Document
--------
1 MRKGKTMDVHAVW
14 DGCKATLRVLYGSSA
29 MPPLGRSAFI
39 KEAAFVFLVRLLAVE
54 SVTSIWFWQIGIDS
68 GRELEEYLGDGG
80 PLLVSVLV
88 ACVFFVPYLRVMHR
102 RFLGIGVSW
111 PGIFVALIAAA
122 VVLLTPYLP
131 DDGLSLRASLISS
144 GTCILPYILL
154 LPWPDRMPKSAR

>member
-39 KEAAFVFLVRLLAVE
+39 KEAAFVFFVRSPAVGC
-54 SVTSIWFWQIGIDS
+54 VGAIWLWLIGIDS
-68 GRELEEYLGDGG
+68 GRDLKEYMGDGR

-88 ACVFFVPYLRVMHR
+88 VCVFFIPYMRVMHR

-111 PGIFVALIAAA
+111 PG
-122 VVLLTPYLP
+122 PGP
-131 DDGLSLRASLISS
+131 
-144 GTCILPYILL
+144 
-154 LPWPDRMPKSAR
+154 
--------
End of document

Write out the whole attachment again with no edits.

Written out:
1 MRKGKTMDVHAVW
14 DGCKATLRVLYGSSA
29 MPPLGRSAFI
39 KEAAFVFLVRLLAVE
54 SVTSIWFWQIGIDS
68 GRELEEYLGDGG
80 PLLVSVLV
88 ACVFFVPYLRVMHR
102 RFLGIGVSW
111 PGIFVALIAAA
122 VVLLTPYLP
131 DDGLSLRASLISS
144 GTCILPYILL
154 LPWPDRMPKSAR

>member
-39 KEAAFVFLVRLLAVE
+39 KEAAFVFFVRSPAVGC
-54 SVTSIWFWQIGIDS
+54 VGAIWLWLIGIDS
-68 GRELEEYLGDGG
+68 GRDLKEYMGDGR

-88 ACVFFVPYLRVMHR
+88 VCVFFIPYMRVMHR

-111 PGIFVALIAAA
+111 PG
-122 VVLLTPYLP
+122 PGP
-131 DDGLSLRASLISS
+131 
-144 GTCILPYILL
+144 
-154 LPWPDRMPKSAR
+154 